Every now and then, an exciting or controversial issue triggers a flood of online discourse. For our Noise Filter feature, the WHIR pans the raging rivers of opinion for shining nuggets of useful commentary.
Next week, representatives from more than 190 governments will meet in Dubai to update a telecommunications treaty that has not been touched since 1988.
The UN World Conference on International Telecommunications starts on Monday, and Internet service providers are worried that the decisions that come out of the summit will have a negative impact on the openness of the Internet.
Leaked proposals by some member states have alarmed Internet businesses and some governments, including the US. Grahame Lynch of Commsday says Russia is believed to be one of the strongest proponents of government control over the Internet.
Most observers finger Russia as the source of the most contentious proposals, one of which would seek to establish ITU and national governmental control over Internet regulation. Proposed revisions would also legalize government deep packet inspection of private communications carried over IP networks as well as provide for government regulation of Internet routing between countries.
Other proposed revisions, backed by African & Arab nations and European telcos, would see the re-introduction of the old settlement regime for Internet transit, based on a “sender pays” model.
The sender pays model would impact major content deliverers, including US companies like Google, Facebook, Apple and Netflix. In July, eSP discussed the proposal and how it would impact end-users and communications service providers.
In this WCIT agenda is a proposal by European Telecommunications Network Operators to impose a sender tax on large-volume, over-the-top content providers. Yes, the telecom lobbying group craves usage-linked fees from content providers…Under this proposal, operators would also be allowed to charge “enhanced” fees for “value-added network services” such as “specified quality” (guaranteeing you get the bandwidth as advertised) and “reliability” (guaranteeing the broadband actually works).
One of the ITU’s most vocal opponents from the private sector is Google, who launched a campaign to raise awareness about what is at stake next week. It says the ITU is the wrong place to make decisions about the Internet, since governments are the only ones with a voice, and “engineers, companies and people that build and use the web have no vote.” The ITU disagrees with Google’s claims regarding its objectives in a blog post.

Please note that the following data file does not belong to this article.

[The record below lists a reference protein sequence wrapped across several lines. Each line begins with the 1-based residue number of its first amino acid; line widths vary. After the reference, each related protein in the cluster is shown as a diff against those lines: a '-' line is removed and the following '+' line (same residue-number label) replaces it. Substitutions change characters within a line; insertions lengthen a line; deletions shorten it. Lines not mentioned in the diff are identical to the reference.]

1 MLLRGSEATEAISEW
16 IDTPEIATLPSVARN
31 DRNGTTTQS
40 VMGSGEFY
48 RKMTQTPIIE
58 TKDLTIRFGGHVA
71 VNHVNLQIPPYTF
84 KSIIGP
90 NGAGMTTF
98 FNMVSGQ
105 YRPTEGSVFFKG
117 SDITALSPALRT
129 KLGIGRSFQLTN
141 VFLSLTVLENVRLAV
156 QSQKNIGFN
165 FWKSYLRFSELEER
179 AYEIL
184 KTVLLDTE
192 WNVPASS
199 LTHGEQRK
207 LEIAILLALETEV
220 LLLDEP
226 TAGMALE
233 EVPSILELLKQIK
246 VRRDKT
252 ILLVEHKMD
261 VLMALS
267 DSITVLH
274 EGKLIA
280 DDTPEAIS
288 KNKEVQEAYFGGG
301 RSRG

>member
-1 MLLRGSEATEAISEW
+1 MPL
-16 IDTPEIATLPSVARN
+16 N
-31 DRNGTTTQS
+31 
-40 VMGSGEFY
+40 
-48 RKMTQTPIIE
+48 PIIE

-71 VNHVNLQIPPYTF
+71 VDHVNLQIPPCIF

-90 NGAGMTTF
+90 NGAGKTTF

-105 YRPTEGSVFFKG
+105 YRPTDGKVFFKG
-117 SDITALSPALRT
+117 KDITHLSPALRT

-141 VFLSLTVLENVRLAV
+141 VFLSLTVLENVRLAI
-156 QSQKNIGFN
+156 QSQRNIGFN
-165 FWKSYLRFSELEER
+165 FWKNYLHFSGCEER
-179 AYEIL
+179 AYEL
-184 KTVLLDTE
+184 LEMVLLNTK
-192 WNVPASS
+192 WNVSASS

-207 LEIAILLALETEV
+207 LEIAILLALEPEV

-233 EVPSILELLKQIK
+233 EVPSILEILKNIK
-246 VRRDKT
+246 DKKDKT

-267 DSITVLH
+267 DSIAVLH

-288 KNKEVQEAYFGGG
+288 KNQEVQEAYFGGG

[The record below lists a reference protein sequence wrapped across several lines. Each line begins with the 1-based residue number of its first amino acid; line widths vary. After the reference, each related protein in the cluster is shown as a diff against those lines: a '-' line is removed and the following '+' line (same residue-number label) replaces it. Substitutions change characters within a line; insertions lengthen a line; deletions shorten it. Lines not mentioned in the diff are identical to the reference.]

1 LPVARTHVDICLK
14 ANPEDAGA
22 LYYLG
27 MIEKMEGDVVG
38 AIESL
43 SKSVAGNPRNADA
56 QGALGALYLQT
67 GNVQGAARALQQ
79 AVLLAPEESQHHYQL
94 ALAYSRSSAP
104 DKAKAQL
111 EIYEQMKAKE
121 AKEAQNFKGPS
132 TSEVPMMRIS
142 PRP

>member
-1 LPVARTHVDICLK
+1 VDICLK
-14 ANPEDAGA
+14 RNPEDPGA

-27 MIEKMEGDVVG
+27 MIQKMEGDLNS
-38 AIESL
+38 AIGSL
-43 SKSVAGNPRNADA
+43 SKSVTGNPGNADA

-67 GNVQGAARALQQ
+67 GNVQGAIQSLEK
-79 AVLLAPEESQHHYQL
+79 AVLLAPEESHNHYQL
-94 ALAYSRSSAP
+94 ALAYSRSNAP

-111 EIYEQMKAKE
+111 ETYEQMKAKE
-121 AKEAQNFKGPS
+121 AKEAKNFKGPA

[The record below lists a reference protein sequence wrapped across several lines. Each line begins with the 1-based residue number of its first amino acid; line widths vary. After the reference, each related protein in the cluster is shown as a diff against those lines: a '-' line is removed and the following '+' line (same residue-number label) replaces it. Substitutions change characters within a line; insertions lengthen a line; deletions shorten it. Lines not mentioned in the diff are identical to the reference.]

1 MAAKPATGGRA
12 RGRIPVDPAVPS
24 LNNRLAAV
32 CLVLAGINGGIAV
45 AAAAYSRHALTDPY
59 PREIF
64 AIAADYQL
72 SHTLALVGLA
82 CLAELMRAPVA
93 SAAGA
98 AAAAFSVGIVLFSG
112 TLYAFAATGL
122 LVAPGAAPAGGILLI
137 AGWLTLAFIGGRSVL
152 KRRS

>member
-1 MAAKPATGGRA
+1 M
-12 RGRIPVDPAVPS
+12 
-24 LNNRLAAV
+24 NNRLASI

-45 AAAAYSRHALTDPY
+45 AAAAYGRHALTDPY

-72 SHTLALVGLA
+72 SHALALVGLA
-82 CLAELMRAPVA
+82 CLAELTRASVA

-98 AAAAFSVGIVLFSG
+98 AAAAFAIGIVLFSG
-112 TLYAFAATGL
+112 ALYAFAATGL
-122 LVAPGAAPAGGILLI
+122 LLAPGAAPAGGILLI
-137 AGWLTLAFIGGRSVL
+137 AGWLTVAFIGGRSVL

Since the ITU Constitution prevails over the International Telecommunication Regulations (ITRs), nothing in the ITRs has the power to result in a reduction of freedom to communicate.
ITU’s mandate in the Internet is laid down by the Plenipotentiary Conference Resolutions which were agreed to by consensus in 2010. Nothing can be agreed at WCIT-12 to change this mandate.
Google has also incorrectly stated, on its official website, that governments alone, working behind closed doors, should not direct the Internet’s future.
The so-called closed-door meeting is however inclusive of 193 national delegations which are participating in WCIT-12. In addition, ITU is pleased to note that private sector companies and civil society organizations have registered to attend WCIT-12 in large numbers.
Andrew McLaughlin, former deputy chief technology officer in President Barack Obama’s administration, goes so far as to suggest that the ITU be dismantled, and that the US government should push for this to happen, as PC World reports.
The ITU’s structure, giving all countries one vote on some issues, allows tiny countries to have as big a voice on telecom and Internet issues as large countries such as the U.S. and China, McLaughlin added. And repressive regimes use the ITU and will use WCIT to push for censorship and repression on the Internet, he said…
The organization also fosters cozy relationships between regulators and large telecoms, he said. “The past and future role of the ITU has traditionally been to foster corruption, monopoly, to facilitate surveillance and censorship,” he said.
David Snead, i2Coalition co-founder and lawyer, wrote in a recent WHIR blog post on how an Internet controlled by a regulatory framework would restrict growth and innovation.
I fear that the undermining of the multi-stakeholder process will lead to a significantly more balkanized Internet. We’re currently witnessing a land grab between national governments, and non-governmental entities like the ITU. What underlies each of these entities’ efforts is not an altruistic effort to ensure that the Internet remains open, fair and free from unnecessary regulation; rather, it reflects a desire to supplant the contractual underpinnings of the current Internet with a traditional regulatory framework. Unlike the negotiated compromises that have characterized the development of the Internet so far, an Internet governed by a traditional regulatory framework will likely become much more subject to national boundaries, less open to business ideas that challenge traditional models, and less technically innovative and more standards based. Each of those changes will significantly restrict the ability of Internet businesses to generate the type of growth seen in the last two decades.
Talk back: What concerns you most about the leaked proposals? Do you think that the ITU is an appropriate way to govern the Internet? Let us know in a comment.